The Constant Fire: Beyond the Science vs. Religion Debate
By Adam Frank
University of California Press, 2009
Rochester professor of physics and astronomy Frank explores the ways in which science and spirituality have responded in distinct ways to the natural human aspiration—the “constant fire”—to understand the world.
By Alfio Ferlito, K. Thomas Robbins, and Carl E. Silver ’56
Plural Publishing, 2009
Silver and his coauthors cover the latest techniques of neck dissection used to manage cervical lymph node mestastis.
Rivers to Cross: A Novel of the American Civil War, the Great Western Cattle Drives and Custer’s Last Stand
By Thomas M. McFarland ’64
Penny Lane Printing, 2008
McFarland tells the story of a young Irish immigrant from Albion, N.Y., his coming-of-age in the American Civil War, his westward migration to Abilene, Texas, and his final years as a survivor of the Battle of Little Big Horn.
Hitler, Stalin, and Mussolini: Totalitarianism in the Twentieth Century
By Bruce F. Pauley ’67 (PhD)
Harlan Davidson, 2009
Pauley, a professor emeritus at the University of Central Florida and the author of five books on central European history, compares the personalities and policies of the three dictators and how their versions of totalitarianism functioned politically, economically, and socially.
Hijas Olvidadas: Two Contemporary Plays by Hispanic Women Writers
By Karen Spencer Brunschwig ’65 and Maria Montoya
University Press of America, 2008
Written in Spanish and intended for upper-intermediate and advanced college students, the book features two compelling dramas of identity and memory from Spain and Argentina.
In Beauty I Walk: The Literary Roots of Native American Writing
Edited by Jarold Ramsey and Lori Burlingame ’95 (PhD)
University of New Mexico Press, 2009
Burlingame, a professor of English at Eastern Michigan University, joins Ramsey, a professor emeritus of English at Rochester, in editing an anthology that explores the continuum between traditional narratives, songs, and ceremonies and pioneering written works from the first generations of Native American writers.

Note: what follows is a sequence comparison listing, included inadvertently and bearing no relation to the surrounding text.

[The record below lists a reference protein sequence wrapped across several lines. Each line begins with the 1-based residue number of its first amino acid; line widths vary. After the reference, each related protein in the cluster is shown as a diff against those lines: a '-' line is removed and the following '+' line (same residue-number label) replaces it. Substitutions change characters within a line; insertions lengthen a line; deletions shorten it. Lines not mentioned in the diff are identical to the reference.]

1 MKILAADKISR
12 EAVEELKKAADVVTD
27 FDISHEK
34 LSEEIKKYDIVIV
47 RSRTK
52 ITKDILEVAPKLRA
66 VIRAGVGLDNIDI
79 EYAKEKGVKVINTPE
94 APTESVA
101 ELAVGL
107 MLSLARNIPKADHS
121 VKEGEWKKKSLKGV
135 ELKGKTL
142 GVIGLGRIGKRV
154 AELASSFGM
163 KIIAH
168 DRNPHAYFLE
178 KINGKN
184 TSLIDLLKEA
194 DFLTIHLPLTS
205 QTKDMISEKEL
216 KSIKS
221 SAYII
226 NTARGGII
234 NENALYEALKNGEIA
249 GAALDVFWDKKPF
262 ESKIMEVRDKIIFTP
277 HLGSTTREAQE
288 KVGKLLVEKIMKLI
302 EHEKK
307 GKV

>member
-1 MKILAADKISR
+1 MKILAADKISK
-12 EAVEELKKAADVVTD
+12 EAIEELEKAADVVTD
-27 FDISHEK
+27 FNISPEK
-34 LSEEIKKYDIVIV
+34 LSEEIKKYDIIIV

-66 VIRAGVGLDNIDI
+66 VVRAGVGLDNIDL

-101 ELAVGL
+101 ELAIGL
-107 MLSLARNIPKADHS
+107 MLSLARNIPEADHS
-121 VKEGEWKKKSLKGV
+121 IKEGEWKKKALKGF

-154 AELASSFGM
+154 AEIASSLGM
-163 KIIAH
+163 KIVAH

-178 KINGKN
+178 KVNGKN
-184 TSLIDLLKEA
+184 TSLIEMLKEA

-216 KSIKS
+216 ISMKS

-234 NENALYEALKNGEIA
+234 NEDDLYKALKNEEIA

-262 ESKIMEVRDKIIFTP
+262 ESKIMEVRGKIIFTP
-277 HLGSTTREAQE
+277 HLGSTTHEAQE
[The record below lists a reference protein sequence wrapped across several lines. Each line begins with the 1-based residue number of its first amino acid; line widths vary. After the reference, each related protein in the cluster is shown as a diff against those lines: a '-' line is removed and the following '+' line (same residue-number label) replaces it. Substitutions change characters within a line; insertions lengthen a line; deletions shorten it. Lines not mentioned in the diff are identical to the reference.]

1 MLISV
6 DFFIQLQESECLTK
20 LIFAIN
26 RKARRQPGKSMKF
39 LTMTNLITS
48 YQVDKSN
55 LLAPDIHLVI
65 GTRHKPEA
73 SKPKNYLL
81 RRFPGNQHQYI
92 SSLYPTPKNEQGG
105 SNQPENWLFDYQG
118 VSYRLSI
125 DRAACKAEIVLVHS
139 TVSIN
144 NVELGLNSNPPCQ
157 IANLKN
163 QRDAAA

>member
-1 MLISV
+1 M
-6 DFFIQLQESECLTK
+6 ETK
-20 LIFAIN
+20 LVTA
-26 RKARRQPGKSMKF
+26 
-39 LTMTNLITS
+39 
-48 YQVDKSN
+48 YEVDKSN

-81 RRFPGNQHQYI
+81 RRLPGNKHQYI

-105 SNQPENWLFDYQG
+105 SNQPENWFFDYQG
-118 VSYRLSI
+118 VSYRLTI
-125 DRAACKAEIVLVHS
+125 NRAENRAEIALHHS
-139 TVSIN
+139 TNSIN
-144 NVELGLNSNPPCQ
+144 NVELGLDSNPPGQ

Essential Staff Training Activities
By Jim Cain ’96 (PhD), Clare-Marie Hannon, and Dave Knobbe
Kendall/Hunt Publishing Co., 2009
In a resource book for staff trainers, Cain offers lessons on leadership, teamwork, decision making, problem solving, character, communication, and trust.
Breaking the Silence: Recognizing the Social and Cultural Resources Students Bring to the Classroom
Edited by Catherine Compton-Lilly ’99W (EdD)
Compton-Lilly, an assistant professor of literacy at the University of Wisconsin at Madison, edits a collection of articles examining the connections among teaching and learning and the sociocultural contexts of schooling. Joanne Larson, the Michael W. Scandling Professor of Education and chair of the Warner School’s teaching and curriculum program, contributes a chapter.
By Music My Pet
Creative Sounds, 2006
Tom Nazziola ’88E, a performer on Disney’s Baby Einstein CDs, has re-orchestrated classical music to calm family pets.
First Things First
By the Devin Kelly Organ Trio
DPK Records, 2008
Drummer Devin Kelly ’05E (MM) teams up with Bob Sneider, an Eastman jazz guitar faculty member, and organist Dino Losito for his first recording as a band leader.
Peter Fletcher Plays Baroque Music for the Guitar
By Peter Fletcher ’95E (MM)
Towerhill Recordings, 2008
Classical guitarist Fletcher performs selections by Bach, Handel, and other baroque composers.
By Phoenix Rising
Phoenix Rising, consisting of flutist Monica Williams ’99E, pianist Wendy Loomis, and a revolving guest artist, offers ambient world music intended to accompany meditation.
Books & Recordings is a compilation of recent work by University alumni, faculty, and staff. For inclusion in an upcoming issue, send the work’s title, publisher information, author, and author’s class year, along with a brief description, to Books & Recordings, Rochester Review, 22 Wallis Hall, P.O. Box 270044, University of Rochester, Rochester, NY 14627–0044; or by e-mail to email@example.com.